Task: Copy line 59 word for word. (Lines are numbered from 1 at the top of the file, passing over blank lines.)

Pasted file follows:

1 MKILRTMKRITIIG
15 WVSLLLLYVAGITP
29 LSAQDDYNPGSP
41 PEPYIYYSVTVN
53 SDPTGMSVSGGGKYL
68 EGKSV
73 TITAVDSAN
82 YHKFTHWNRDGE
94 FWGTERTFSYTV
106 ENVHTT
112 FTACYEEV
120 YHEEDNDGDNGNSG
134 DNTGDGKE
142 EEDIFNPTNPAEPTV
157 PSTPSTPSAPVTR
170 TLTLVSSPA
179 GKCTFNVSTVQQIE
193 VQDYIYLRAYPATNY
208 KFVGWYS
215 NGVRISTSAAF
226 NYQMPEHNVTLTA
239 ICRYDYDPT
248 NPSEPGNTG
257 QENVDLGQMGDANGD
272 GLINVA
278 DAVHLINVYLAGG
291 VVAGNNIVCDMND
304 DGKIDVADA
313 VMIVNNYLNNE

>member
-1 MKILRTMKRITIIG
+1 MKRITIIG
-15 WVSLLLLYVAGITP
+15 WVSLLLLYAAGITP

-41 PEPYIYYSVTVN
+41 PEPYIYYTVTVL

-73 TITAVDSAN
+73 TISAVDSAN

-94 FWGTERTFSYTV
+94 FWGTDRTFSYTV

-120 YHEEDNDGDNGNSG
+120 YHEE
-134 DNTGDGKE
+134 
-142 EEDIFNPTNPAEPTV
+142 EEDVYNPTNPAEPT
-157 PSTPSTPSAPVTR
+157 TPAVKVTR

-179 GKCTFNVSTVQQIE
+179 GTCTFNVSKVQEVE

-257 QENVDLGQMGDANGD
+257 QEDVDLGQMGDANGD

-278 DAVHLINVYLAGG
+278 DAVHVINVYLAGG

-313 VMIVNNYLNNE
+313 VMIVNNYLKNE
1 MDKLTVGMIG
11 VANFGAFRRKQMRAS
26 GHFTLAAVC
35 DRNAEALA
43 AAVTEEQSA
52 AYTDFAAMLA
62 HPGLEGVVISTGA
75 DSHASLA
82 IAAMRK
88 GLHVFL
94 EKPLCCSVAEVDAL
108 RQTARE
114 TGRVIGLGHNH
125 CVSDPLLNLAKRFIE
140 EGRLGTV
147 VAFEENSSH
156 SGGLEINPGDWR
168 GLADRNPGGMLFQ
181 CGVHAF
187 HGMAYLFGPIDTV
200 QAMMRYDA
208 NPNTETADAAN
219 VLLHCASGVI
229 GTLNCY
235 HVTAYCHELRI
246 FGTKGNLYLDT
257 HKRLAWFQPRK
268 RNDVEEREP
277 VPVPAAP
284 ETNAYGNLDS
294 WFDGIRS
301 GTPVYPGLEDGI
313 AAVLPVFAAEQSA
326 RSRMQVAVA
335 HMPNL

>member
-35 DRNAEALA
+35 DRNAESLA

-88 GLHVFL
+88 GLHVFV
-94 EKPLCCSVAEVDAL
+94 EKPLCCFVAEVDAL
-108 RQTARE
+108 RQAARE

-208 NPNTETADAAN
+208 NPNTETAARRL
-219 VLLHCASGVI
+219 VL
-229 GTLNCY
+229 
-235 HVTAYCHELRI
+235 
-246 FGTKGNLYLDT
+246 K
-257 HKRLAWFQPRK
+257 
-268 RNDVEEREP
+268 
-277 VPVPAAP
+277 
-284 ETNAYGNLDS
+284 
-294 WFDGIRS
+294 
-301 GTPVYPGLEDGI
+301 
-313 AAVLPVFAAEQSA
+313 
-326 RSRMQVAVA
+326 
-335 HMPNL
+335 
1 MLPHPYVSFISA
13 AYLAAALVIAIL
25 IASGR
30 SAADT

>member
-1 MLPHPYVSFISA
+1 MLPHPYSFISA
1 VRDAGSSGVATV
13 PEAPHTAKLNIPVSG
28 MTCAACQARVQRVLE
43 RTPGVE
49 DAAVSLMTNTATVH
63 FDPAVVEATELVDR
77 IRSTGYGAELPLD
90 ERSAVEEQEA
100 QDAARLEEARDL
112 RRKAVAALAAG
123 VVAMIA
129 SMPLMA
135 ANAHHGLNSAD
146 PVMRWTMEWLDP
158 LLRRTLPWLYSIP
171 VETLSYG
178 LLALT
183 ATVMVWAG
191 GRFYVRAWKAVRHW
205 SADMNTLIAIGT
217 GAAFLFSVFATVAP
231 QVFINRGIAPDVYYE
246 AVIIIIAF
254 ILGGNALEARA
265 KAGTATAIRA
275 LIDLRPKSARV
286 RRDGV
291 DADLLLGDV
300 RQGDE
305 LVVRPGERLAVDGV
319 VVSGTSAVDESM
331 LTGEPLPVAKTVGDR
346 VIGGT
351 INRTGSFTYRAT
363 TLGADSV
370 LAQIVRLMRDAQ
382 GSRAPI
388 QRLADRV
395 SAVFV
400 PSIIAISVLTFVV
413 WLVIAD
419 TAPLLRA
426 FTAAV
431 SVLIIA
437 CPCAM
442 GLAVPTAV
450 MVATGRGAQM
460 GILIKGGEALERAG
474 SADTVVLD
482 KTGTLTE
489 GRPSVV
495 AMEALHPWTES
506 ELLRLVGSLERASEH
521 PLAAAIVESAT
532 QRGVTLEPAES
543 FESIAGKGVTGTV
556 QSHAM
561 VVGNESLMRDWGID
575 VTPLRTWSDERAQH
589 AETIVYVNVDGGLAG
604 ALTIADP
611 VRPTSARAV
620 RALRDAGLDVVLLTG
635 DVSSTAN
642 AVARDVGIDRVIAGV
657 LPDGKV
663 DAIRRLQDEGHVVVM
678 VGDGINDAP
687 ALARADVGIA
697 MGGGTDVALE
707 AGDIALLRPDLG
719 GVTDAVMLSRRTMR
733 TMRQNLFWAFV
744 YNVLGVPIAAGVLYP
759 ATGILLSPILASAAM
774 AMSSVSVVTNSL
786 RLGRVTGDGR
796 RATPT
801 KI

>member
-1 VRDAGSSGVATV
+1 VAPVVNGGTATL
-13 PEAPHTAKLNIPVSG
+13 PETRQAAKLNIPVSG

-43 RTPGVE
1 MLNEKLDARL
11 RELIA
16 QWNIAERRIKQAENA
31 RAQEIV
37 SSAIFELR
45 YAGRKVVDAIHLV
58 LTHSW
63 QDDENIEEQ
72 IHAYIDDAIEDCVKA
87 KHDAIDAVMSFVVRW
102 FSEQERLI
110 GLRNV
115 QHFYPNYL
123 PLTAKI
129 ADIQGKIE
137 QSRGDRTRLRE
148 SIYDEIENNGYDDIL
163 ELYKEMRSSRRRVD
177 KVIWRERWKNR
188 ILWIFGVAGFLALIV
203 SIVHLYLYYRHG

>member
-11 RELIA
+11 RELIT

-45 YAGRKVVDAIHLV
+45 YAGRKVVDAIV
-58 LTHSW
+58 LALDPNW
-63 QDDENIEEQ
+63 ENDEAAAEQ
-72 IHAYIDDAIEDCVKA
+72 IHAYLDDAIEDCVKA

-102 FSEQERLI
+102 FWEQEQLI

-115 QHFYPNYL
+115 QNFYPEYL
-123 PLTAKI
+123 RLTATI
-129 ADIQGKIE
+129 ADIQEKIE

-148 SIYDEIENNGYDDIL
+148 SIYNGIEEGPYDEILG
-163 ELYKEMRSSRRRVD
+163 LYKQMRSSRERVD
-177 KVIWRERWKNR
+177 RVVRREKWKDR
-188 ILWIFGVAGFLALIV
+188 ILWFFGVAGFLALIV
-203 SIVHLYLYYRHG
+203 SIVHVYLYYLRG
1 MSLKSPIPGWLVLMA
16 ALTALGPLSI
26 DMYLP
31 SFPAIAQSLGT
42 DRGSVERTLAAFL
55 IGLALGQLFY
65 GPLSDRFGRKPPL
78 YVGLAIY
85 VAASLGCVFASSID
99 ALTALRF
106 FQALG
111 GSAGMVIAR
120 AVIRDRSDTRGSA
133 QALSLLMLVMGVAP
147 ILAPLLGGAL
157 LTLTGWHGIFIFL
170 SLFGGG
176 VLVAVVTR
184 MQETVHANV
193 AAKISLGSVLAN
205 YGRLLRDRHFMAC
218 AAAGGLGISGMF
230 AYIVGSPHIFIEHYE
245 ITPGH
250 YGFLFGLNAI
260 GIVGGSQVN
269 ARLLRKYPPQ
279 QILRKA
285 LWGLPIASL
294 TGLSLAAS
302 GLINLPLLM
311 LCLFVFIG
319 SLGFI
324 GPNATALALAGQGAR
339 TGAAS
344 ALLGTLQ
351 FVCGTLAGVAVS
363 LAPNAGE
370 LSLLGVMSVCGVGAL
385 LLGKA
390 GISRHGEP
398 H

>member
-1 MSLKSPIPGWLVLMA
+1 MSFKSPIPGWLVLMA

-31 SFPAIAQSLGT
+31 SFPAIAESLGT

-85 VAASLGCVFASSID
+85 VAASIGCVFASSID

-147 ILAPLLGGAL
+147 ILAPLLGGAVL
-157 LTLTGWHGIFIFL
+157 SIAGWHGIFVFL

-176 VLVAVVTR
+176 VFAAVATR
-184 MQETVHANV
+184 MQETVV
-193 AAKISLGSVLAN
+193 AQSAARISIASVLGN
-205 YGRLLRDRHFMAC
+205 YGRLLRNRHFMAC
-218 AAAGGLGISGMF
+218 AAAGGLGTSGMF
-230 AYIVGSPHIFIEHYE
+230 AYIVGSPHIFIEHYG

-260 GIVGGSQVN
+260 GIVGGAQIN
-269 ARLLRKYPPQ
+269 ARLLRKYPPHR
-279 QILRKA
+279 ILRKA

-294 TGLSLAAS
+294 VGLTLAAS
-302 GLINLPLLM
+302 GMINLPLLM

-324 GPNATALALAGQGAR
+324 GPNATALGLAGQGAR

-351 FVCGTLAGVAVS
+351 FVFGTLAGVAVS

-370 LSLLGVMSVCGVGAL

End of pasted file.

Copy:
26 GHFTLAAVC